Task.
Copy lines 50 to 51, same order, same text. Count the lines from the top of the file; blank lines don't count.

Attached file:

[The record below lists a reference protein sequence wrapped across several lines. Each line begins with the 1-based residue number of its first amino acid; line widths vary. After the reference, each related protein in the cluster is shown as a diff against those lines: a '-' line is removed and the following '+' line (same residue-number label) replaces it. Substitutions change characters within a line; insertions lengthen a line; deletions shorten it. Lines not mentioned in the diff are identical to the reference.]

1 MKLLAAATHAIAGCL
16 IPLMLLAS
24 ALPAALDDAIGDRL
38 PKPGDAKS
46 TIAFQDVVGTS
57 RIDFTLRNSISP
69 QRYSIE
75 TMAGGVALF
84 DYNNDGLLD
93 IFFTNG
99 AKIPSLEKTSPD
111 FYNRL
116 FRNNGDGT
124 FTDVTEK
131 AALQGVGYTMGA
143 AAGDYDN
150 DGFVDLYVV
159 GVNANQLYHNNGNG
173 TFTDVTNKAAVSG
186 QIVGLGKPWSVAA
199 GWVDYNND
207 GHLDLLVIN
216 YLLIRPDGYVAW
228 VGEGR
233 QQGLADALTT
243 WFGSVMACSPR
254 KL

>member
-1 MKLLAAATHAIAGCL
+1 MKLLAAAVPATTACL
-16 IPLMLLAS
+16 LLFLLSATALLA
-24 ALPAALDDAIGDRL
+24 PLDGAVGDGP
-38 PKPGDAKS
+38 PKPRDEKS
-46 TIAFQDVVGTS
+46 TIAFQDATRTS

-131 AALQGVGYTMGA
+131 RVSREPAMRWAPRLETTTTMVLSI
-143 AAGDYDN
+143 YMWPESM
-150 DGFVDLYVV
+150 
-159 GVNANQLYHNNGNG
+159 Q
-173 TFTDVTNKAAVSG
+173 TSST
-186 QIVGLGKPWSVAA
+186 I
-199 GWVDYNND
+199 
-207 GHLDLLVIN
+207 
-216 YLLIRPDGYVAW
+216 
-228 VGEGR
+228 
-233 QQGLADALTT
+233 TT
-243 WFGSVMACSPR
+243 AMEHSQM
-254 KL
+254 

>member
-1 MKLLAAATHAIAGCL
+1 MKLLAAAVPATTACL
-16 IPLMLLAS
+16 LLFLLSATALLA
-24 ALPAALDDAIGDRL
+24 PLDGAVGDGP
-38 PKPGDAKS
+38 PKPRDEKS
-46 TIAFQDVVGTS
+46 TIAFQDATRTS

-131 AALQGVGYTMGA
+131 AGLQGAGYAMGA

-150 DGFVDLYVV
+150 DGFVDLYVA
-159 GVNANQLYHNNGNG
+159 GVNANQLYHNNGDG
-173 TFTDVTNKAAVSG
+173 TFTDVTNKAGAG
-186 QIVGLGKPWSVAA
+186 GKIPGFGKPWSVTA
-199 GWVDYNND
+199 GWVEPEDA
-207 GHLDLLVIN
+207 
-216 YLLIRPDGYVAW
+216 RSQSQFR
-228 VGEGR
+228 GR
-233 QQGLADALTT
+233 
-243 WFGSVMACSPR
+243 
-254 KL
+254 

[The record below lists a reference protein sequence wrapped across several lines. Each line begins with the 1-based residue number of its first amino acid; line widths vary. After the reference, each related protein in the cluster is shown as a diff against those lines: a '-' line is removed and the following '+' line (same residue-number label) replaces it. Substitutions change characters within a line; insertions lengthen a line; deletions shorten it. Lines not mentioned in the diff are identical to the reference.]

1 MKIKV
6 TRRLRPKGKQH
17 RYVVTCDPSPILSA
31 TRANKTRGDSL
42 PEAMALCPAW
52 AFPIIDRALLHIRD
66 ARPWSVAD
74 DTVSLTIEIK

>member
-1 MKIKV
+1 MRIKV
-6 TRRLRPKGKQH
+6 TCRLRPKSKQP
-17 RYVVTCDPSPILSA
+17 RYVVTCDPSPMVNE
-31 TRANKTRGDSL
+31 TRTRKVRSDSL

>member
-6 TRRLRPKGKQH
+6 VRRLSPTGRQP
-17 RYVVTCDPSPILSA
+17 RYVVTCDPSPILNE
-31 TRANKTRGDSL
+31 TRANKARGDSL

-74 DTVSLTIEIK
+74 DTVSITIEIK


-186 QIVGLGKPWSVAA
+186 I